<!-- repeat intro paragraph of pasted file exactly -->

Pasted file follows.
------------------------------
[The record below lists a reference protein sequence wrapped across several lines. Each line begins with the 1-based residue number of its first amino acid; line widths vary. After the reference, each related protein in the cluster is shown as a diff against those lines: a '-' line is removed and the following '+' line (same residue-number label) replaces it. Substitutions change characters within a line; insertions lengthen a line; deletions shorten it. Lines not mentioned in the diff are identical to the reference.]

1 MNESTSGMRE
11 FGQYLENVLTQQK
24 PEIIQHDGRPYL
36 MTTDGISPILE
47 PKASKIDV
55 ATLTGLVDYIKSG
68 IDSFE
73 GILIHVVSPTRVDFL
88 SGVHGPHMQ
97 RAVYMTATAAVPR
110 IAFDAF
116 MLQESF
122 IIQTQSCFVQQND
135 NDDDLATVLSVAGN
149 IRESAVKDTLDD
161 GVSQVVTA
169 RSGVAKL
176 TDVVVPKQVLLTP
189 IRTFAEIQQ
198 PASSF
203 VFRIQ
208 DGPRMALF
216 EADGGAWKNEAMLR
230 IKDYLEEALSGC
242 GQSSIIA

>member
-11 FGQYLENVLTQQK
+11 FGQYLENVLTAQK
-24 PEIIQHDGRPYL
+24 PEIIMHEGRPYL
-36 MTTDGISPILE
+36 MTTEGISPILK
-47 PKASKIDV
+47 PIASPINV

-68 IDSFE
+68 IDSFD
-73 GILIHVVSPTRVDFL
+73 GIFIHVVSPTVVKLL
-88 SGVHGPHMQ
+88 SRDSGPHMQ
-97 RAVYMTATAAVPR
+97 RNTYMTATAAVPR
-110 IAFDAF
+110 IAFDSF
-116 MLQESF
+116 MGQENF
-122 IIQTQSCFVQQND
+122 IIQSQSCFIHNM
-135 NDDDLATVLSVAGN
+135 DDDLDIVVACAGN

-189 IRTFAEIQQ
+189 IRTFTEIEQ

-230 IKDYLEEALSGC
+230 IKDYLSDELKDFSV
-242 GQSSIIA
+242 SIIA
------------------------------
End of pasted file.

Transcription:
[The record below lists a reference protein sequence wrapped across several lines. Each line begins with the 1-based residue number of its first amino acid; line widths vary. After the reference, each related protein in the cluster is shown as a diff against those lines: a '-' line is removed and the following '+' line (same residue-number label) replaces it. Substitutions change characters within a line; insertions lengthen a line; deletions shorten it. Lines not mentioned in the diff are identical to the reference.]